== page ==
Five factors behind five-star Tour de France

Paris (AFP) –


With record crowds, record television audiences and a gripping battle for the yellow jersey that was only sealed by Egan Bernal in the Alps on Saturday, the 2019 Tour de France was one of the most open and exciting for many years.

Race director Christian Prudhomme described it as the most beautiful Tour de France he had seen since taking charge back in 2007.

"It was a Tour de France of emotions," he said.

Here AFP looks at some of the factors behind the phenomenon.

- Cometh the hour, cometh the man -

Egan Bernal took the yellow jersey but there is a good chance that in years to come the 2019 edition will be remembered just as much for the man who lit up the race only to have it snatched away in the Alps. "Julian Alaphilippe has changed the way the Tour de France is being raced, it's his style and daring, it just can't be ignored," said Ineos chief Dave Brailsford. Deceuninck-Quickstep's Alaphilippe led a string of rampant attacks to take the yellow jersey and then defended it with such panache and bravery over 14 days that he forced the other riders to come out and be brave which created a wonderful tussle. He may not have won the race but he carved his name into the stone of the Tour's legend, he can dine out on this forever.

- The course design -

When race director Christian Prudhomme praised the "audacity" of the riders, he was also applauding his course planner Thierry Gouvenou. The three weeks rewarded and encouraged boldness. Billed as the highest Tour in history the altitude was only part of the story that began with vast crowds at the 'Grand Depart' in Brussels. It truly came alive with Alaphilippe's firework show on stage three in the Champagne region. His 15 kilometre solo rampage towards the yellow jersey was part of a strategy using bonus seconds on top of hills within sight of the finish line that sparked a widespread sense of adventure to which the riders responded with glee. "I tried it last year, but nobody realised, so I went a bit further and this year it seems to have worked," said Gouvenou.

- Mother Nature -

It wasn't enough for the riders to combat 3,480km of French roads, they had to do it in some of the most varied and extreme conditions seen on the Tour, ranging from record heat to hailstorms and landslides. Defending champion Geraint Thomas was held back in the individual time-trial by what he described as overheating and that was before the searing conditions hit the Tour full on at stage 16 around Nimes with a sizzling 42 degrees Celsius (107 fahrenheit). Mother Nature then showed she had one last card up her sleeve when hail the size of marbles fell so hard in the Alps during stage 19 they caused a mudslide on the road to Tignes. The organisers reacted quickly to halt Egan Bernal and Simon Yates who were hurtling down the Iseran. It was good news for the Colombian who took over the yellow jersey from a distraught Alaphilippe.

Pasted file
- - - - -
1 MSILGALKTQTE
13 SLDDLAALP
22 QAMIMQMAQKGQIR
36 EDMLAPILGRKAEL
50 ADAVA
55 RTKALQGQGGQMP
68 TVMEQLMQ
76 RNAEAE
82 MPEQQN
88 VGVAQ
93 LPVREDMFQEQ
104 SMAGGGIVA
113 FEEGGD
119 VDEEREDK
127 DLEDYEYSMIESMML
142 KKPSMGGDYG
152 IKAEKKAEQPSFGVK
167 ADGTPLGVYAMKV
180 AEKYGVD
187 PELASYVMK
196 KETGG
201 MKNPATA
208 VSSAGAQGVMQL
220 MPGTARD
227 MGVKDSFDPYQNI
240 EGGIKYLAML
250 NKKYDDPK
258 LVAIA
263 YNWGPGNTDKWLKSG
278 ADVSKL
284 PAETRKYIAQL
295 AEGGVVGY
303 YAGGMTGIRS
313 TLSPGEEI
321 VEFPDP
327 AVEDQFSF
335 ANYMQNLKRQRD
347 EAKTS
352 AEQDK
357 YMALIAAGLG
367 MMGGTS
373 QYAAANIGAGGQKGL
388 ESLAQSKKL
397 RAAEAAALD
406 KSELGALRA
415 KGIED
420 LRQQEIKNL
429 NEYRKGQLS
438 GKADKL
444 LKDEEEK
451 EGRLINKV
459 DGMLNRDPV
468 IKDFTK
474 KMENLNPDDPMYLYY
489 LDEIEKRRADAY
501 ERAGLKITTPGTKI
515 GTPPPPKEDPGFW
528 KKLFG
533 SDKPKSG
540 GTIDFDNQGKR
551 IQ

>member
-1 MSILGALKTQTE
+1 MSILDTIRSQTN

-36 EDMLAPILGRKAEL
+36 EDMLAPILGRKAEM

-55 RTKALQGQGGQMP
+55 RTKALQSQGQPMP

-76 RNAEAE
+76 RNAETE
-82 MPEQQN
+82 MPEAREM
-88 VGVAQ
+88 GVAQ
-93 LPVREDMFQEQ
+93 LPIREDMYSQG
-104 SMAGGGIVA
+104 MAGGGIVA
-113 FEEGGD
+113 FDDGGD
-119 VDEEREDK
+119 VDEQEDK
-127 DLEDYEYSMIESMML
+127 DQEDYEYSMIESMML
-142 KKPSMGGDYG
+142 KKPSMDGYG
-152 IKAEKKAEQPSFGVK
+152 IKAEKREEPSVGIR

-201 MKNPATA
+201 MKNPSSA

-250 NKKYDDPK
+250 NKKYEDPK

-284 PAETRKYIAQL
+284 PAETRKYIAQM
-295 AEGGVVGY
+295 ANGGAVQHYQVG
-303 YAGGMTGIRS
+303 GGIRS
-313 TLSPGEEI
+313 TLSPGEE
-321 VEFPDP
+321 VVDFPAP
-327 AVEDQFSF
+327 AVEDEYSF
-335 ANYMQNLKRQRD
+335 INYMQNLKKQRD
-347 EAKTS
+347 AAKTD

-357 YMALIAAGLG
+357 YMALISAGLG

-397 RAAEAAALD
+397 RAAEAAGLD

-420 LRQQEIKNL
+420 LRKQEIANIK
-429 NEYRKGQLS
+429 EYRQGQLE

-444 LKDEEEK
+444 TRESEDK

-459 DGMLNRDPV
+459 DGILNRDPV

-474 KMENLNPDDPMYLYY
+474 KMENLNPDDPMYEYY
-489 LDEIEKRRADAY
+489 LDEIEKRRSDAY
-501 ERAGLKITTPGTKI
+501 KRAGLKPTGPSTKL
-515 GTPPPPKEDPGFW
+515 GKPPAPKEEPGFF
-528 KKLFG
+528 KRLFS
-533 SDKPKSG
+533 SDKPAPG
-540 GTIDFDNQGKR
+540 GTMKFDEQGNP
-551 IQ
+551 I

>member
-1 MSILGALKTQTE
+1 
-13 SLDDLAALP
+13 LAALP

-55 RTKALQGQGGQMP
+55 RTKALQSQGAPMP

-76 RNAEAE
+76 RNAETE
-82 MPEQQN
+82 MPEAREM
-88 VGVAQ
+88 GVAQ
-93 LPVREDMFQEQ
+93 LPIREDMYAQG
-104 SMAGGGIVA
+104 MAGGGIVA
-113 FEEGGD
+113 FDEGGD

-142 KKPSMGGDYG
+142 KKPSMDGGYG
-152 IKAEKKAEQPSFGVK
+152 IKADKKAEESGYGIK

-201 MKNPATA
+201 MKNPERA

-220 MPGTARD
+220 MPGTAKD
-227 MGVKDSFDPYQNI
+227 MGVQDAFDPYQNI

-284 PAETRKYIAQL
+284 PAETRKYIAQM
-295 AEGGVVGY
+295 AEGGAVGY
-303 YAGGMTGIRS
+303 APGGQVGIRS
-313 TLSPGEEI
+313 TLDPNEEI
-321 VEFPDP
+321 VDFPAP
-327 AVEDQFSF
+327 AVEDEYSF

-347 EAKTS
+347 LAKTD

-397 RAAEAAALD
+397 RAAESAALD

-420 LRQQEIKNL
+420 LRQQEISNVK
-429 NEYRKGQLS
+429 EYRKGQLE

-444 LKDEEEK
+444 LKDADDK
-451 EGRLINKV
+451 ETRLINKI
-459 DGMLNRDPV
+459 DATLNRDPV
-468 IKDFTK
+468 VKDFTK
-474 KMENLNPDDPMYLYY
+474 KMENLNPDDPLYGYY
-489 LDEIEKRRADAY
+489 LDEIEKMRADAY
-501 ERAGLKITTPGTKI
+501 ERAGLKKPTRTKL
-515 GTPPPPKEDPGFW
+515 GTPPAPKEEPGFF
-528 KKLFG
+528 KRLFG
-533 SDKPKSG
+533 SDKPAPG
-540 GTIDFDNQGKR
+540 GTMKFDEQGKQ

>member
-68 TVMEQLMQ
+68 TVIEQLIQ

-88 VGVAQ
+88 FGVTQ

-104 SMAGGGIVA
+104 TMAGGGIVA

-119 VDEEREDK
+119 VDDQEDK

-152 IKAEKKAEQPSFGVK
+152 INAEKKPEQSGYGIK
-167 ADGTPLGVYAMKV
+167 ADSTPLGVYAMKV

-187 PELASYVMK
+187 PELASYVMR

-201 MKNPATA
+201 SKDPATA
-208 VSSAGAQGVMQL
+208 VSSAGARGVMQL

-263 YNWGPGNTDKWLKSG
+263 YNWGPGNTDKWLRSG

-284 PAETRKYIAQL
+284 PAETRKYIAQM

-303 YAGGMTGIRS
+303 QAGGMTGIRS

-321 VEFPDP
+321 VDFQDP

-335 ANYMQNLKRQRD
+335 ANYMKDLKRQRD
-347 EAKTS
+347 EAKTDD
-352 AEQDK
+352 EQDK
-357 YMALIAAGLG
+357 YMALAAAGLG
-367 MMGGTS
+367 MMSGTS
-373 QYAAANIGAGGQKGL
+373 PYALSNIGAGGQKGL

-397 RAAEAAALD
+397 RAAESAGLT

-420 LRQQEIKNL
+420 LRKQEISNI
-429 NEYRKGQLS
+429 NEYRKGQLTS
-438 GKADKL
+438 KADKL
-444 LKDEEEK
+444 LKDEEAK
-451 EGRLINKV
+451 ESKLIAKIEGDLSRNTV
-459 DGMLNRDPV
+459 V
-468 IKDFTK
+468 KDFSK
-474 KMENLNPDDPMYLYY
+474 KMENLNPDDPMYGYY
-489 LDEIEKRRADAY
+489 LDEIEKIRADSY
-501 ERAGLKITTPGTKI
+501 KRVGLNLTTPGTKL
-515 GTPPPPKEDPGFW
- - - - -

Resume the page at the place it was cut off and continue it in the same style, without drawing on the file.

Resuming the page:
- Ineos less dominant than Sky -

Bernal may have come through to win but this was the toughest of all the seven Tour victories gathered by Dave Brailsford's British team since Bradley Wiggins won in 2012. When four-time champion Chris Froome broke his leg in May the Ineos (ex-Sky) captain left a hole that levelled the playing field to a point where it broke their stifling stranglehold. Thomas also left his preparations late, suffering a crash in the Tour de Suisse in the build-up, and appeared vulnerable, opening the gates of hope and belief for their long-suffering rivals. Ineos' hopes took another knock when Luke Rowe was disqualified for fighting but experience came through in the shape of Bernal and Thomas. A one-two looks like dominance but it was a close run thing.

- Vive la France! -

No winner for the home fans but a resurgence in home interest with three riders putting the va-va-voom back into the heart of French cycling. Alaphilippe's performance, holding on to the yellow jersey for 14 stages, sent home hopes through the roof -- no Frenchman had won the Tour since Bernard Hinault's fifth title in 1985. Alaphilippe deserved better than fifth place in the overall standings. Thibaut Pinot stirred the Gallic senses with his triumph in the Pyrenees, winning the first instalment and coming second the day after and climbing to fourth. The emotion of his abandonment on the final Friday added to the story of the Tour. After a disappointing start, Romain Bardet also joined the party with a late surge, clinching the King of the Mountains polka dot jersey. So no victory but a memorable race for the French which will give them hope of finding a winner in 2020.